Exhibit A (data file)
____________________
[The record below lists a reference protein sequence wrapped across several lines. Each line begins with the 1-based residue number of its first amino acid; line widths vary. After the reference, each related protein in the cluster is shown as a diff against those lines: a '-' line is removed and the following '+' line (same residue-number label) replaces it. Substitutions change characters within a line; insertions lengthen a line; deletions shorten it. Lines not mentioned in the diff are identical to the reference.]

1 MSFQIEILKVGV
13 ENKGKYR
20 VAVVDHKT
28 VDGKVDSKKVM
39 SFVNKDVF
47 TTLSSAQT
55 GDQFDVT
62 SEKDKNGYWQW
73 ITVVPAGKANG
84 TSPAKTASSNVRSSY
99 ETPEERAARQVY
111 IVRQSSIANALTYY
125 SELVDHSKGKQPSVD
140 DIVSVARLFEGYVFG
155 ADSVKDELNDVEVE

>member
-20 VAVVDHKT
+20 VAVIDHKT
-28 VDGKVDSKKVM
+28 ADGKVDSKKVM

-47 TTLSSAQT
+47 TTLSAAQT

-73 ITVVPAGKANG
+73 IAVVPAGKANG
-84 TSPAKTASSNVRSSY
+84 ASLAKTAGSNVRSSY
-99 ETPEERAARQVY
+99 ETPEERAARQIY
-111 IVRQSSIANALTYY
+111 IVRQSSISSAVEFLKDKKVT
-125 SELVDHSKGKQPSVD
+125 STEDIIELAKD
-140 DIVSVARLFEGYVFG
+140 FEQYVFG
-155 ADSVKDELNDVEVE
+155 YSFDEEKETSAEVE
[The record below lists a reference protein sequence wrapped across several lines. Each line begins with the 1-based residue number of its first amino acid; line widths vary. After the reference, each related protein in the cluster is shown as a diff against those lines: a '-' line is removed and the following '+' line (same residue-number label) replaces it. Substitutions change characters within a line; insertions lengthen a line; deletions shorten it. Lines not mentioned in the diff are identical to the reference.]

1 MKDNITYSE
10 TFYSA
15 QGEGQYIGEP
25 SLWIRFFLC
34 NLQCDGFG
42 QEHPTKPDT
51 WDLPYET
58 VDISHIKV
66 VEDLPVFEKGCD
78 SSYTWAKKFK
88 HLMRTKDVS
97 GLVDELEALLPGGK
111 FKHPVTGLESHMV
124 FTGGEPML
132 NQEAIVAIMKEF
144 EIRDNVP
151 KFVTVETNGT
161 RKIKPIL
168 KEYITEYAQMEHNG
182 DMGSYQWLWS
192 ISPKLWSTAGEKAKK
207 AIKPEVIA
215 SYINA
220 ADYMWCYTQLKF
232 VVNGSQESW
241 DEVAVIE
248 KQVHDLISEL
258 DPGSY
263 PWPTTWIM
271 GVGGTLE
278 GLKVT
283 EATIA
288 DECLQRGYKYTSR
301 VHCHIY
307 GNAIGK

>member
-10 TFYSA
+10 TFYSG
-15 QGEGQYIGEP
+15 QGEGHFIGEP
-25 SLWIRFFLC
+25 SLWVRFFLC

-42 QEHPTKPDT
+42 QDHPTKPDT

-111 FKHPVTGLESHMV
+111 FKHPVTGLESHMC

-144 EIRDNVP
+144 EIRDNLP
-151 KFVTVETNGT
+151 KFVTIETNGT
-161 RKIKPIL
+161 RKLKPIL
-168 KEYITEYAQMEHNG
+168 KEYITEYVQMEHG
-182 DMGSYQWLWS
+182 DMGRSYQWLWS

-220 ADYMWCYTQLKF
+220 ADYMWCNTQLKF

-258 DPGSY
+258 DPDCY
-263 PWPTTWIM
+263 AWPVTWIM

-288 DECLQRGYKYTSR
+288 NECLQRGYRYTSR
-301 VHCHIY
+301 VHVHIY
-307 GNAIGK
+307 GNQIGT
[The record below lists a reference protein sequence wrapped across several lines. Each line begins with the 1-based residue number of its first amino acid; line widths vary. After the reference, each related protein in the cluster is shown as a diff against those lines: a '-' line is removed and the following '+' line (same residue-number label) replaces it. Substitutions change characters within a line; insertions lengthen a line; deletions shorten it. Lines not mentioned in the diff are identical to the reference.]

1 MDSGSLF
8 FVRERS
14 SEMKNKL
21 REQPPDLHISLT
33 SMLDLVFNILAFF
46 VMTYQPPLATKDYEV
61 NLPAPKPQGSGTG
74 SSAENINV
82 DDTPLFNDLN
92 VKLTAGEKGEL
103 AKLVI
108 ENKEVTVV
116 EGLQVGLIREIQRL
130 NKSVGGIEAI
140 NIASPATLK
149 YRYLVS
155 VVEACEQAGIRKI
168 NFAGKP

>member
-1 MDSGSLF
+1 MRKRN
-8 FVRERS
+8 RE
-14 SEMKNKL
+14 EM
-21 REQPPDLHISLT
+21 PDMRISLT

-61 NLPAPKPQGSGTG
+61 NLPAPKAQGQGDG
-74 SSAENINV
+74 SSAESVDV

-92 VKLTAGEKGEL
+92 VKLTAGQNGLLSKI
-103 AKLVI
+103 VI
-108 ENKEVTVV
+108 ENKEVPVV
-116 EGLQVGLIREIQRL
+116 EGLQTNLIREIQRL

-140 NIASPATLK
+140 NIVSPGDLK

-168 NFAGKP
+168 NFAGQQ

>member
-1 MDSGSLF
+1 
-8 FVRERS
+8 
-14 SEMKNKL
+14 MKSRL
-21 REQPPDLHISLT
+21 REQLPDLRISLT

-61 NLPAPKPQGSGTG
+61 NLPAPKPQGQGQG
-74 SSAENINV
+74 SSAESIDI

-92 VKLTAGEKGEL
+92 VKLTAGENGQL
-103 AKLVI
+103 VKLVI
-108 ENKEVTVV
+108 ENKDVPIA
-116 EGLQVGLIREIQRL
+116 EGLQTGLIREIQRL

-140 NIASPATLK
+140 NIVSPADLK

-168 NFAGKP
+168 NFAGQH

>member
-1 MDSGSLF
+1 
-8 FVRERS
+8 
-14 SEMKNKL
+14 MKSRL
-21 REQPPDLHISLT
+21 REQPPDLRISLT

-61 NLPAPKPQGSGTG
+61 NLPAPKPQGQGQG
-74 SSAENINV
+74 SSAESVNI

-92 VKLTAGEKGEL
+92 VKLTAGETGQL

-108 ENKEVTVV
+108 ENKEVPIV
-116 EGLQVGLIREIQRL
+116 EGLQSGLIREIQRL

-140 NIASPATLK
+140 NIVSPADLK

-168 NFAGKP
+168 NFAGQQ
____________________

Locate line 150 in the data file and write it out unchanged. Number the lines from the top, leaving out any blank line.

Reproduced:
+168 NFAGQQ